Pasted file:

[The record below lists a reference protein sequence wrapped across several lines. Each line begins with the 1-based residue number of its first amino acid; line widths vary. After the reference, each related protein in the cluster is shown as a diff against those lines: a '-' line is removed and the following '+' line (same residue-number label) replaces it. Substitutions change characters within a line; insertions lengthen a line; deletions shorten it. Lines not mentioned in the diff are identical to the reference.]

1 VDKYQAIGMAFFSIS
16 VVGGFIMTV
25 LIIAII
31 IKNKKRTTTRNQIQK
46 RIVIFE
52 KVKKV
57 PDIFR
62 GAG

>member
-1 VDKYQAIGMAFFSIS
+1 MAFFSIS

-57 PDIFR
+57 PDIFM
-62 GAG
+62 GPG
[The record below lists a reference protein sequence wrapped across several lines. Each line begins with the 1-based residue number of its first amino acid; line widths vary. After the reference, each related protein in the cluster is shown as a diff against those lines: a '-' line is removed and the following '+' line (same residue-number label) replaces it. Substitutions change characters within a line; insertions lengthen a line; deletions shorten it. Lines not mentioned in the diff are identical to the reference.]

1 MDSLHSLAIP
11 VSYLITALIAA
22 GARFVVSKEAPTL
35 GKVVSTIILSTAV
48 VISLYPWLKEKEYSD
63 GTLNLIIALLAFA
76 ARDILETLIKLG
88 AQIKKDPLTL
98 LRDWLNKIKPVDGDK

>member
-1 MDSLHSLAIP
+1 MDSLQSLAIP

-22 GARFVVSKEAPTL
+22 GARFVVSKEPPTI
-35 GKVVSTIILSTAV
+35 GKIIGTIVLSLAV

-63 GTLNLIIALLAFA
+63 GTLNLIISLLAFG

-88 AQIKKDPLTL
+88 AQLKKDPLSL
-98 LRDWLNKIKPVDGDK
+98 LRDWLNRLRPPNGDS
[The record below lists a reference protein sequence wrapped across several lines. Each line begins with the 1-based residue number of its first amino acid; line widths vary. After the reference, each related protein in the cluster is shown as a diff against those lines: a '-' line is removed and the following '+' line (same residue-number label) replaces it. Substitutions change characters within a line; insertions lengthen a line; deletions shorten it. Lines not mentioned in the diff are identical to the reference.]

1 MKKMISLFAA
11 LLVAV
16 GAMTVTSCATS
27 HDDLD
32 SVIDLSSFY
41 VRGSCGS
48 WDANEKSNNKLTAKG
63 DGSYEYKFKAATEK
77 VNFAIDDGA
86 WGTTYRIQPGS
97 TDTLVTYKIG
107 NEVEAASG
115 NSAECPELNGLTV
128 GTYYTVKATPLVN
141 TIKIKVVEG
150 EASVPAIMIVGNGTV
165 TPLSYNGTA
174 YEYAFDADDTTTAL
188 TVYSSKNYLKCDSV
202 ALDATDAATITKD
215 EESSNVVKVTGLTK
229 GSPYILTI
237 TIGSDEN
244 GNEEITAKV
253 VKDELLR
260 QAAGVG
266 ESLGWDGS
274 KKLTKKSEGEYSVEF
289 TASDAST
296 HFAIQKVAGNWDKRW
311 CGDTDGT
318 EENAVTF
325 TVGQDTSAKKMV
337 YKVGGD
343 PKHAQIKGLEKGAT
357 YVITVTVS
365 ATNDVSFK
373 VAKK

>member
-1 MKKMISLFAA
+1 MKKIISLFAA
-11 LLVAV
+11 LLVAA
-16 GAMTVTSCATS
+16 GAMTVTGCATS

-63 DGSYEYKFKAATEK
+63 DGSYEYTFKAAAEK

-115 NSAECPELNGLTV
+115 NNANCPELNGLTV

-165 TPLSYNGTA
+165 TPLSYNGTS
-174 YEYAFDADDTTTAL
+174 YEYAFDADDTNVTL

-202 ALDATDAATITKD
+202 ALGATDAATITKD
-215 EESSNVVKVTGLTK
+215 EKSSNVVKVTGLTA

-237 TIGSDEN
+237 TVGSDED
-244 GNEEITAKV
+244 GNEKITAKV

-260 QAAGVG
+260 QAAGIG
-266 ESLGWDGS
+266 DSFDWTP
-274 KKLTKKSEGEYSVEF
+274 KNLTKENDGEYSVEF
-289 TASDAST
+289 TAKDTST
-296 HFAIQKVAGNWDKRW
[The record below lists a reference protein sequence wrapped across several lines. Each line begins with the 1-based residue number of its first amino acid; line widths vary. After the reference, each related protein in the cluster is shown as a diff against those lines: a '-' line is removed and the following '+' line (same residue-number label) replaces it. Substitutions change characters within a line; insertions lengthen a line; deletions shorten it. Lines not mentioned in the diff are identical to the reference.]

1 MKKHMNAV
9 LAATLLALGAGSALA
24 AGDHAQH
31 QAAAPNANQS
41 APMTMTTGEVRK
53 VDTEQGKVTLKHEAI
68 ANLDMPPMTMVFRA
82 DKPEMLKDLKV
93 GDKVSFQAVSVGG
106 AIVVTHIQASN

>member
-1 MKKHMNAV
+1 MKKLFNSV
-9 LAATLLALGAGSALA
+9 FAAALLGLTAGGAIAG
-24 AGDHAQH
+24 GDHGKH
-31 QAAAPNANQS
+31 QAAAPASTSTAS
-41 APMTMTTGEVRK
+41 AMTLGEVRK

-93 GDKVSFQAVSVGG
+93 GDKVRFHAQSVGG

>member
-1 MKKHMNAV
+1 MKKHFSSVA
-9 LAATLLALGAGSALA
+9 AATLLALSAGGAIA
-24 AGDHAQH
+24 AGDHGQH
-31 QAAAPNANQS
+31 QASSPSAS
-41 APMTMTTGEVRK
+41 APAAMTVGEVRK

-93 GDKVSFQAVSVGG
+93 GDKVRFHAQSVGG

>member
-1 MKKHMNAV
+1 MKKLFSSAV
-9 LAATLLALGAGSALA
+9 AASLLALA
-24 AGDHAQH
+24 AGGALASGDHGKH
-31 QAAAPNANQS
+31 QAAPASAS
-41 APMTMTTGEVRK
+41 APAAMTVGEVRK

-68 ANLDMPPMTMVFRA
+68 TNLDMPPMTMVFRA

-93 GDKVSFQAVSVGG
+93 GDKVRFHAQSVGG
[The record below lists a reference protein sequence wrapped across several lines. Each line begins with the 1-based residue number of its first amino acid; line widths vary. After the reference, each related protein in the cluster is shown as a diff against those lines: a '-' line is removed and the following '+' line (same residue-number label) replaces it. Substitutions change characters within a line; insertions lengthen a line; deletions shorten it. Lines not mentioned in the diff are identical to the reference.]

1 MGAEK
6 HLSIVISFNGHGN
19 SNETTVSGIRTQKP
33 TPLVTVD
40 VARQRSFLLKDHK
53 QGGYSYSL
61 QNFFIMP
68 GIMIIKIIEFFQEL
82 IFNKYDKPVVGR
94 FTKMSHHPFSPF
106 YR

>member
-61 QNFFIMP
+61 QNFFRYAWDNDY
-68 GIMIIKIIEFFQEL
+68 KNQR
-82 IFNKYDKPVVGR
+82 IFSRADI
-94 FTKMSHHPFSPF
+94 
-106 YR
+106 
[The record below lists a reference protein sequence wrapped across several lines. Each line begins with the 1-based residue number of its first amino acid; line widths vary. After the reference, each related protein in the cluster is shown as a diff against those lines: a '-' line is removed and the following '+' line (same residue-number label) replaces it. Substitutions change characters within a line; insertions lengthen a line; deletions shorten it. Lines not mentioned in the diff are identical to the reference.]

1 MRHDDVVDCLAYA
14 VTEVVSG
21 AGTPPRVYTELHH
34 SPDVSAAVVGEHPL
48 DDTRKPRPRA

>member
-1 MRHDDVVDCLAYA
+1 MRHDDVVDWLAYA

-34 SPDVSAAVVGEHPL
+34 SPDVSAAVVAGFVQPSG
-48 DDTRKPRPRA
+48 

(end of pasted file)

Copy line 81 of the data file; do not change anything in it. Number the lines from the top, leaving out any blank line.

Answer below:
+1 MKKIISLFAA